How to use NLP to visualize your future
Updated: Feb 13
Some time ago, a senior manager came to see me and asked if I could help him prepare for a presentation he was asked to do as part of an interview process for a vice president of software position. The coaching work was intended to prepare the candidate for an effective presentation from the definition of the slide deck concept, how to speak to the jury, what to say, in what intonation, doing a private SWOT analysis and much more. I knew that by the time we had finished he had a good chance of getting the job, so he wanted to be sure that being accepted for that position is something he really wanted. It was important to analyze his true motivation for two main reasons:
1. Sometimes we want something for the wrong reasons, and when the "dream" comes true, we do not know how to deal with it. As one famous person says "be careful with what you dream, it can come true".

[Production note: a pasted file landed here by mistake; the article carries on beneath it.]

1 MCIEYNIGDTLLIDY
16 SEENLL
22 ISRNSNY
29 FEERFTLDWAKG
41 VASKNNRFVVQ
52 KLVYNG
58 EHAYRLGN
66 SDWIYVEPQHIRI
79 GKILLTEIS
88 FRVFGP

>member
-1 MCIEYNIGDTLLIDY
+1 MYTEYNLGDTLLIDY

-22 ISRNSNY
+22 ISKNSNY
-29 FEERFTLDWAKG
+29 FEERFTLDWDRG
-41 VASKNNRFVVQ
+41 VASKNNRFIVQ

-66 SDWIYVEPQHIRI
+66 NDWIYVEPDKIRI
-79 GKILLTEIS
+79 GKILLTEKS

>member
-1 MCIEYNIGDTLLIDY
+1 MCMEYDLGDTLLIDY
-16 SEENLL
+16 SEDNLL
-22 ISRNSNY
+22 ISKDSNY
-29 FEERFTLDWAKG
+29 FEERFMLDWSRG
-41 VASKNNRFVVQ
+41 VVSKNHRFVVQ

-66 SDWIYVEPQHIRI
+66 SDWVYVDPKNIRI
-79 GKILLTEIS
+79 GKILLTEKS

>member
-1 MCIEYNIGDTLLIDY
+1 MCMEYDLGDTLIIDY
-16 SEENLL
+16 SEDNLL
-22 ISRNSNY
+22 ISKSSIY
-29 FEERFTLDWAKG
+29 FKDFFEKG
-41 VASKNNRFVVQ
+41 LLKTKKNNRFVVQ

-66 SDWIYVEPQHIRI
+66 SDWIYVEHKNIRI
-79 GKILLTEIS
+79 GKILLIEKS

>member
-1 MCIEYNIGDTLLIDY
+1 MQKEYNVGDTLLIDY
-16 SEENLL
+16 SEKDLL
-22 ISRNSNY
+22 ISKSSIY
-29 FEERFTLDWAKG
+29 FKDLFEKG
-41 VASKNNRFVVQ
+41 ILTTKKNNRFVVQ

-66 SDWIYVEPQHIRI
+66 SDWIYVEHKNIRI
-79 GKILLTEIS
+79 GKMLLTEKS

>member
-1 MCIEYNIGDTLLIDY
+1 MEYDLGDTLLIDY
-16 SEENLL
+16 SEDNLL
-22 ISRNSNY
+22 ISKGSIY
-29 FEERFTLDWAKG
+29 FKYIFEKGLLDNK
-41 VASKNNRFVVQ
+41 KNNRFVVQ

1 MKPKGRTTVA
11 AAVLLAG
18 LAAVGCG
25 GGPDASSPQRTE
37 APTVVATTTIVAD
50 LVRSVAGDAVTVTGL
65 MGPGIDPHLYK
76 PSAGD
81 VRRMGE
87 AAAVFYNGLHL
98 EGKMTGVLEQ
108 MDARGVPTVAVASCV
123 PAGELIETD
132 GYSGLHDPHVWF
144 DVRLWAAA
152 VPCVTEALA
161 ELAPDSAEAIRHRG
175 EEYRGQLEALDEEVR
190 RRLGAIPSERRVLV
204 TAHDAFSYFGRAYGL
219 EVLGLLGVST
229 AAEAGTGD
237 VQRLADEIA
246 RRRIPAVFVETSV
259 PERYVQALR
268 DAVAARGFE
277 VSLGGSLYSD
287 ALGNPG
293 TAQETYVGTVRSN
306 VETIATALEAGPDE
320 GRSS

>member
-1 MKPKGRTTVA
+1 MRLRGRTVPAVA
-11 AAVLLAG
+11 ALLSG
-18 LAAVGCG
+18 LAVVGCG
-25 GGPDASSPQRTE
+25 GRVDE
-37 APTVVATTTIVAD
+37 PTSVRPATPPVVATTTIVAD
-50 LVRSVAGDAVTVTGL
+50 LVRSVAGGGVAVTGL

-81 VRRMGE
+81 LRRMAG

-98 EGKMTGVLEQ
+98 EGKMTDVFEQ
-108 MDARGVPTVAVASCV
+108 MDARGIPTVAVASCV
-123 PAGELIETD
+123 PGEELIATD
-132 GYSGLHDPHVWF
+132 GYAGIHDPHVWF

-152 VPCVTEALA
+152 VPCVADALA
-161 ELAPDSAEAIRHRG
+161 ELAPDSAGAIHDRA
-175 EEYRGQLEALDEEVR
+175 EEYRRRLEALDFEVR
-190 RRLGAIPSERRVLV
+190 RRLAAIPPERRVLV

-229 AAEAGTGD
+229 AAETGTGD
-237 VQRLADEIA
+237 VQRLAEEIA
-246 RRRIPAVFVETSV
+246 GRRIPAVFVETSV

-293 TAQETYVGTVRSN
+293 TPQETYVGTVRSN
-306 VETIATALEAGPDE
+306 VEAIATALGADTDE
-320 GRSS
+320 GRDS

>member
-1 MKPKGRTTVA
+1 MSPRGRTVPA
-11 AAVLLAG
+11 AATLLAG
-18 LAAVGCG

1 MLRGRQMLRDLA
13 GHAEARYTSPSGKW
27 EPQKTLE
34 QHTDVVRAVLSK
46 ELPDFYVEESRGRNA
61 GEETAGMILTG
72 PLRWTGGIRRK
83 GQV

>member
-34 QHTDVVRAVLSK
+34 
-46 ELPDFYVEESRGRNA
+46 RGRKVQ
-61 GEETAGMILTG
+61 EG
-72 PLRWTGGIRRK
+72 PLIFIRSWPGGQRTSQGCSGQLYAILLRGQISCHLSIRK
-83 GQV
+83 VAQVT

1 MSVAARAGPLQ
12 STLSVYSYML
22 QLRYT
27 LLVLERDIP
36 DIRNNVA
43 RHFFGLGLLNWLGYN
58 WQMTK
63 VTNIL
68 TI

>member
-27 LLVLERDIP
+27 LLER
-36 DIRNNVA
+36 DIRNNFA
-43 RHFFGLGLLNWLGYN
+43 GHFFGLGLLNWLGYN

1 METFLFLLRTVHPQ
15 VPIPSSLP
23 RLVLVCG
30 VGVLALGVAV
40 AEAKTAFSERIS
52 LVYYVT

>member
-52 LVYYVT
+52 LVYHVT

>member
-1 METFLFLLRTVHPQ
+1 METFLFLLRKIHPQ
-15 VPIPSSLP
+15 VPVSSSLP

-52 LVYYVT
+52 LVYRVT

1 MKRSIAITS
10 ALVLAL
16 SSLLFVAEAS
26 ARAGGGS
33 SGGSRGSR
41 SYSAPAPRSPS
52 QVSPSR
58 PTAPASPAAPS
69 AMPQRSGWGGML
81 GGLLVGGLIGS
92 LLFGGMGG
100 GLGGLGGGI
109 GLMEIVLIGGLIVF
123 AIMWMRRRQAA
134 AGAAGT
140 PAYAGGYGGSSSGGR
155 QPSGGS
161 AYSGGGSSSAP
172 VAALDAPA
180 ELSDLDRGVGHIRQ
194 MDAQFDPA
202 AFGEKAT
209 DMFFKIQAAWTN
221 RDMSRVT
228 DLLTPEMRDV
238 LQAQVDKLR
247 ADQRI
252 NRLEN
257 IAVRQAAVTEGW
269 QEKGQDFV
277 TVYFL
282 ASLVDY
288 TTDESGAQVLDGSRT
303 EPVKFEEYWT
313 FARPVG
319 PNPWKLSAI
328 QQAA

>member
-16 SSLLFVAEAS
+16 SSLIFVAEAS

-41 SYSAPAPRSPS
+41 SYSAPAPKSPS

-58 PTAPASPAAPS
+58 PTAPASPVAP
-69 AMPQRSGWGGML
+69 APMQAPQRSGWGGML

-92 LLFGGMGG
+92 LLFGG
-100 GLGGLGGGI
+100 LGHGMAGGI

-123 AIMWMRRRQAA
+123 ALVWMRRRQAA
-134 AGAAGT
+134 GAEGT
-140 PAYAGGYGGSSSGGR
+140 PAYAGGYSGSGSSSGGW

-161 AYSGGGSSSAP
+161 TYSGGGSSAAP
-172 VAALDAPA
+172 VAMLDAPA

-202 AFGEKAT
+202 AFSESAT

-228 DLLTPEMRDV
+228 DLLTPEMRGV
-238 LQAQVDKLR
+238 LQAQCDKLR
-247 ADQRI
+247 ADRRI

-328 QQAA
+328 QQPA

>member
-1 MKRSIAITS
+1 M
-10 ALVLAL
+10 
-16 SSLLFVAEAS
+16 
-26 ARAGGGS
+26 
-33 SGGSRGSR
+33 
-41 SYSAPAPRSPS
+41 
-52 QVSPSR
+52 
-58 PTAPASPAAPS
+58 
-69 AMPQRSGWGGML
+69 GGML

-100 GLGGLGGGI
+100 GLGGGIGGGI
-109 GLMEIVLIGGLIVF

2. Being aware of your true desire can help you focus better on achieving that goal on the one hand, and deal with it better in case of failure on the other hand. To understand how much this manager really wanted the position of vice president, I wanted him to be really there, to feel what it would be like to be a true vice president of R & D. For that purpose we did an NLP exercise using the Timeline technique. I took him to a semi-hypnotic state and asked him to imagine a timeline with the past, the present and the future, and put himself in that line in the present present. I asked him to imagine himself in his current job and to feel all aspects now. What he feels, hey, go. Then I asked her to assume that she gets the job and put herself on the timeline within a year, and again I asked her to feel, feel, hear and see everything in her new vice president position. Immediately he began to feel an unpleasant sensation, an accelerated heart rate, a strange feeling in his legs and hands, unpleasant noises, visualized too much work and images that were not pleasant to see. Then I asked him to imagine himself in two years working on his perfect job. And again, feel, feel, hear and see everything in this new point in time. The results were surprisingly surprising. Suddenly he felt light, his heart rate was regular, he heard pleasant noises and he saw nice images. At the end of the NLP session, it was clear to him that he really did not want this job, at least for now. By further analyzing the candidate's values and intentions, it was also clear that he would like to continue with the interview process in order to make a point and gain some experience in that selection process, but not to actually obtain it. Taking this into account, we made another 4-hour simulation session in which the candidate presented me with an actual presentation and polished it until it was ready for the real event. A couple of days later he received excellent comments from the interviewers as one of the best presenters they had until now. He managed to have a great impression by being clear about his true goals and objectives without expecting too much from the process itself. Finally, a friend of the new General Manager got the job (that's how things work here), but my client was happy to know that a better opportunity is waiting for him very soon. A few weeks later, my client called me because he was hired as Vice President of Development at a software startup company.